Russian Hacker Group Coldriver Launches New Malware Campaign

ColdRiver, a Russian hacker group notorious for its spear phishing tactics to acquire target credentials, has recently launched a fresh malware campaign, as revealed by research from Google’s Threat Analysis Group (TAG).

Commonly identified as UNC4057, Star Blizzard, and Callisto, ColdRiver initially emerged on the radar of security experts back in 2016 but has significantly intensified its activities since the Russian invasion of Ukraine in March 2022. There are suspicions of a connection between the group and Russia’s infamous government intelligence agency, the FSB.

ColdRiver has primarily focused on espionage-driven assaults, primarily targeting high-profile individuals within NGOs, former intelligence and military personnel, and NATO governments, according to TAG. Their credential phishing endeavors involve a patient approach, where they gain the trust of their victims by assuming false identities, posing as experts in specific fields or affiliates of the intended targets.

Once trust is established, ColdRiver proceeds to send phishing links or documents containing deceptive links, coaxing victims into divulging their credentials. In a disturbing revelation, Reuters reported that in the summer of 2022, ColdRiver targeted three U.S. nuclear research laboratories by dispatching fake login pages to nuclear scientists via email.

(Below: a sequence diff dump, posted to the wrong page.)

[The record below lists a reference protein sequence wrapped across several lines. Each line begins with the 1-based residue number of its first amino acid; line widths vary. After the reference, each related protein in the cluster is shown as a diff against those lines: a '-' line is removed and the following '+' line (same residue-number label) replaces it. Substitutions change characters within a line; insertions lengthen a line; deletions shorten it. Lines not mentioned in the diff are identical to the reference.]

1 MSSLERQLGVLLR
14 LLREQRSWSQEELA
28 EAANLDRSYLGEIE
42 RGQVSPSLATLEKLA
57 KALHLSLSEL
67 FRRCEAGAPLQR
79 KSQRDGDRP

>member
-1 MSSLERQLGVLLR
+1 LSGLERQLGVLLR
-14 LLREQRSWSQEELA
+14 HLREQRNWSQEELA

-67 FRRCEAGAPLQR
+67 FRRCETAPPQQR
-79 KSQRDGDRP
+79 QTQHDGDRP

ColdRiver’s latest campaign revolves around the use of malware-laden links that, when clicked, install a backdoor on the victim’s system. TAG has noted the group’s use of seemingly harmless PDF files to entice targets since approximately November 2022.

The modus operandi employed by ColdRiver in their phishing attacks can be summarized as follows:

  • Build rapport with the target through a fake email account impersonating a plausible colleague.
  • Dispatch an email containing a PDF, asking the target to review an op-ed document or article supposedly authored by the impersonated individual.
  • When the user opens the PDF, the text appears encrypted.
  • If the target responds stating they cannot decipher the encrypted document, ColdRiver sends a fake link, purportedly leading to a “decryption utility” which is, in reality, the backdoor malware known as SPICA.

Upon execution, SPICA deciphers the embedded PDF, saves it to the disk, and opens it as a decoy for the user. Simultaneously, it clandestinely establishes a connection with the hackers’ command and control server (C2), as outlined in the research findings.

TAG has detected four distinct variants of the initial “encrypted” PDF lure but has successfully retrieved only a single instance of SPICA, likely active around August and September 2023. Researchers suspect that there are multiple versions of the SPICA backdoor, each accompanied by a distinct embedded decoy document, tailored to match the lure document dispatched to specific targets.

To thwart this identified campaign, TAG has taken proactive measures by adding all known domains and hashes to Safe Browsing blocklists.